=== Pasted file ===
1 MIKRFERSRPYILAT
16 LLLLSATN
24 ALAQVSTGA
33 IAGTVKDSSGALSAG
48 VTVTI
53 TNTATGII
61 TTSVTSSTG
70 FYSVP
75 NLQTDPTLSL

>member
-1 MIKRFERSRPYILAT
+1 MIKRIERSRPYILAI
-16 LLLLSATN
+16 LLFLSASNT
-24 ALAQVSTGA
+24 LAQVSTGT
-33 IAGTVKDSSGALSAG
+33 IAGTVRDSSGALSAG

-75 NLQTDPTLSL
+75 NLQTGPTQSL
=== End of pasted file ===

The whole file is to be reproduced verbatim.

1 MIKRFERSRPYILAT
16 LLLLSATN
24 ALAQVSTGA
33 IAGTVKDSSGALSAG
48 VTVTI
53 TNTATGII
61 TTSVTSSTG
70 FYSVP
75 NLQTDPTLSL

>member
-1 MIKRFERSRPYILAT
+1 MIKRIERSRPYILAI
-16 LLLLSATN
+16 LLFLSASNT
-24 ALAQVSTGA
+24 LAQVSTGT
-33 IAGTVKDSSGALSAG
+33 IAGTVRDSSGALSAG

-75 NLQTDPTLSL
+75 NLQTGPTQSL